But she said that in reading about it over the last few days, she's come around to thinking of it as a chance for blacks, Hispanics and Asians to show ethnic pride.

"I've chosen to think of it in a positive light," she said. "It seems to make sense, initially," she said, pointing out that the racial divisions won't last long as tribes make alliances.

She acknowledged, however, that while it's acceptable in America to show pride in your race as a minority, it's a dicey proposition to display white pride.

Adam Gentry, who headed to Virginia Tech after high school, will be in the Caucasian tribe.

"He was reserved in high school," said Eric Walsh, who grew up with Gentry and has remained a close friend.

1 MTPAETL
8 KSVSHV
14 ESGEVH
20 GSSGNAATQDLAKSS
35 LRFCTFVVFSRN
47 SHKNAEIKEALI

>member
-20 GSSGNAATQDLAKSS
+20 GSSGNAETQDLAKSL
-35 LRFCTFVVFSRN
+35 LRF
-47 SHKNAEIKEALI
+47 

Walsh, who lives in the Courtland area of Spotsylvania and works for the Department of the Treasury, said Gentry "is a lot more sociable, outgoing person now."

Gentry's friends were a somewhat taken aback by the racial concept, but said they weren't concerned about a possible backlash.

"It seems pretty edgy," said childhood friend Bryan Rogers of Spotsylvania.

Longtime friend J.T. Nino, who lives in the county's Kingswood subdivision, sighed when asked about the race vs. race approach:

"I think it's Probst trying to figure out something fresh and new. They're just trying to get ratings. People are gonna watch it now. If they do the same old survivor over and over people are gonna get bored with it."

Walsh said he isn't worried that the race concept will jump up and bite CBS, "Survivor" and the cast.

"It's a game show," he said, and people shouldn't take it that seriously.

Since 2002, Gentry has lived in San Diego, where he's worked as copier salesman and model. Cast members are not allowed to do interviews before they're voted off the show, a CBS spokeswoman said yesterday.